Moving forward to the present day, the problems facing the Glenwood State Hospital School would unfortunately continue.  In 1999 and again in 2001 the United States Department of Justice investigated reports of abuse and neglect at facilities in Glenwood and Woodward, Iowa.  The results of the investigation, as they relate to the Glenwood facility, are that there had been at least two recent instances of alleged sexual abuse and other instances of employees being found in “questionable circumstances” with residents.  The use of restraints had decreased in recent years, but the duration of time in restraints was longer and deemed inappropriate.  The amount of instances where residents had been admitted to emergency rooms was alarmingly high and more investigation to the root cause was deemed necessary by the State of Iowa Department of Social Services.  Overall the Glenwood medical team was deemed to be dedicated and competent but ultimately short staffed to deal with the complex neurological issues faced by many of the residents.  The use of psychotropic medication prescribed to the residents was deemed excessive and unwarranted.  Major gaps in the record keeping at Glenwood, or a complete lack of records at all, was also determined to be a major problem with Glenwood State Hospital School.

            All of the findings of the Department of Justice report were not bad however.  Glenwood was commended on having an excellent nutrition program and an incredibly modern hydrotherapy facility, the entire physical rehabilitation program at Glenwood was highly respected in the report.  Glenwood employed a full time medical and dental staff, compared to the at-need medical team of the Woodward facility.  Glenwood was commended on its frequent screening of residents to personalize the level of care received.  The overall success rate of rehabilitation and reintegration into society of the Glenwood facility was much higher than Woodward.  During the course of the investigation, both the facilities at Woodward and Glenwood formally changed their names from State Hospital School to Resource Center.  The report states that as of 2001 the Glenwood Resource Center had 386 residents.37

            Problems still plague the Glenwood Resource Center up to this very day.  As of 2017, Superintendent Gary Anders resigned after continued allegations of both sexual and physical abuse by staff under his administration.  In January 2017 thirteen employees were terminated or resigned after allegations of various types of maltreatment to residents at Glenwood.  As of April 2017 no convictions have been made and the investigation is ongoing.38

            The legacy of the Iowa Asylum for Feebleminded is ultimately one of both success and failure.  The unfortunate reality is that care and treatment for the wide range of disabilities, both physical and mental, that are suffered by those who live there have no easy solutions.  The simple fact that those suffering from mental handicaps have in many ways the intelligence and innocence of a child make them easy prey for those who would indulge the darker sides of human nature.  The motivation for profit and potential for exploitation has also driven the policies of the Asylum throughout its history.  One can only hope that things continue to get better for those that spend their life on the Glenwood campus as they slowly have over the last fifty years.  It is easy to focus on the bad but much good has come from Glenwood as well.  The average person is simply not equipped to deal with the demands of caring for someone with physical or mental handicaps.  The job skill training and sense of worth and purpose it can instill is priceless to those that, for one reason or another, find themselves in Glenwood.  The Glenwood Resource Center is no longer the massive city unto itself with a population of over 2000 as it was at its height39, as of 2017 the resident population was listed at 23040, but each of these individuals have worth and deserve the chance to fulfill their potential to lead meaningful, productive, and happy lives.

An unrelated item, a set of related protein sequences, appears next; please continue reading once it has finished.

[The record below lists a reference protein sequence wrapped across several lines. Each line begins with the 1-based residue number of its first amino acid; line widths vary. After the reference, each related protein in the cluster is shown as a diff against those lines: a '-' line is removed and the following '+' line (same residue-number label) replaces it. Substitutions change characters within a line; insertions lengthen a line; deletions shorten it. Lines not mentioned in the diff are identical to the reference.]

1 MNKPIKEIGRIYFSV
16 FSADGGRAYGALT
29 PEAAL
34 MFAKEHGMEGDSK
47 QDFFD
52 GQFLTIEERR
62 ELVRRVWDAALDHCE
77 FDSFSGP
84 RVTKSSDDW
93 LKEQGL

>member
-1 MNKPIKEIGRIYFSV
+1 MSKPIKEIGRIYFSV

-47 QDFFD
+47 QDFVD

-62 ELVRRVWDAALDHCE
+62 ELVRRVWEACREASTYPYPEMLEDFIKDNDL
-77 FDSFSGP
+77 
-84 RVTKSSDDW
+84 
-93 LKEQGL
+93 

Footnotes:

1        Leys, Tony, “Leader retires at troubled state institution for people with intellectual disabilities”, www.desmoinesregister.com. February 14, 2017, Accessed April 23, 2017, http://www.desmoinesregister.com/story/news/health/2017/02/14/glenwood-state-resource-center-superintendent-retires/97911496/

2         Des Moines State Historical Company, “History of Mills County, Iowa, containing a history of the county, its cities, towns, etc., a biographical directory of many of its leading citizens, war record of its volunteers in the late rebellion, general and local statistics, history of Iowa and the Northwest, map of Mills County, constitution of the state of Iowa, reminiscences, miscellaneous matters, ect.”, (Des Moines, Iowa), Des Moines State Historical Company, 1881, Page 565.

3        Mills County Genealogical Society, “History of the Glenwood State Hospital-School, (Glenwood, Iowa), Mills County Genealogical Society, 1986, Page 1.

4        History of Mills County Iowa”, 1881, Page 569.

5        History of Glenwood State Hospital-School”, 1986, Page 2.

6        Glenwood Opinion Tribune”, (Glenwood, Iowa), December 18, 1919.

7        History of Glenwood State Hospital-School”, 1986, Page 2.

8        Lee, Robert, “Glenwood Opinion Tribune”, (Glenwood, Iowa), May 28, 1986.

9        Brown, Jesse, “Glenwood Opinion Tribune”, (Glenwood, Iowa), March 5, 1986.

10    History of the Glenwood State Hospital-School”, 1986, Page 3.

11    History of the Glenwood State Hospital-School”, 1986, Page 3-4.